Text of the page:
Monthly Archives: January 2011

Personalized Learning Environment

I always get frustrated when I see articles like the Top 25 Web 2.0 Sites for Education because

  1. I don't have to look at them all.
  2. I'm probably already using most of them already.
  3. Some of them actually stink really bad.
  4. Some of them require a fee.
Well, you're in luck!  Since I'm taking a class in Designing an On-line class this semester, I'm supposed to be spending time seeking out websites for my project, so I painstakingly spent a little while skimming over all of them and seeing what they are all about.  I was getting bored, angry, and frustrated, until #18.

The article describes SymbalooEdu as "a great way for teachers to share sites and resources with students".  But it's actually more than that.  It's a actually a Personal Learning Environment Tool.  What's a Personal Learning Environment?  Well, if you don't know, it's making a comeback.  And I highly recommend that you read about SOCRAIT over at Teaching College Math.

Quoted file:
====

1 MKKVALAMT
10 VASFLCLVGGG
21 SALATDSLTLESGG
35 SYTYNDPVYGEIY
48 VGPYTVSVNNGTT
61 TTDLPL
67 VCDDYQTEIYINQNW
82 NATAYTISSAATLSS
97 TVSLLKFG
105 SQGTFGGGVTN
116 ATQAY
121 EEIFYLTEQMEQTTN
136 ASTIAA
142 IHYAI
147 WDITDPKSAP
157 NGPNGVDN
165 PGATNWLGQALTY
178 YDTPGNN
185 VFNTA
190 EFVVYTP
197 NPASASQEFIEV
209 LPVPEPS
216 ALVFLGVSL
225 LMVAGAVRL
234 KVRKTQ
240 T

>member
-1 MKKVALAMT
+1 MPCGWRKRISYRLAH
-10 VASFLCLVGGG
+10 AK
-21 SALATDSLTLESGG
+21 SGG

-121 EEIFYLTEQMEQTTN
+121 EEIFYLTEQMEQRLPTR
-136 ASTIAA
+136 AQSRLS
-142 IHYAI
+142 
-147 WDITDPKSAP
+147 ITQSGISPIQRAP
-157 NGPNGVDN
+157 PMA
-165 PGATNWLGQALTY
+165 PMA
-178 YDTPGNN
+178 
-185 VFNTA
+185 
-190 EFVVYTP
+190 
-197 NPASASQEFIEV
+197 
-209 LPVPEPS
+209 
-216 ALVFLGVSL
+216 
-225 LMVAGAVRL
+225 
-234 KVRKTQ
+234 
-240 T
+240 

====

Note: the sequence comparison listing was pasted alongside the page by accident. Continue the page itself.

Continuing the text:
For a short introduction to SymbalooEdu, either watch the video below, or head right on over there and get started like I did: (A place in which I am going to start organizing the growing list of links for the tasks that I must complete daily)!

GCF, LCM, and Order of Operations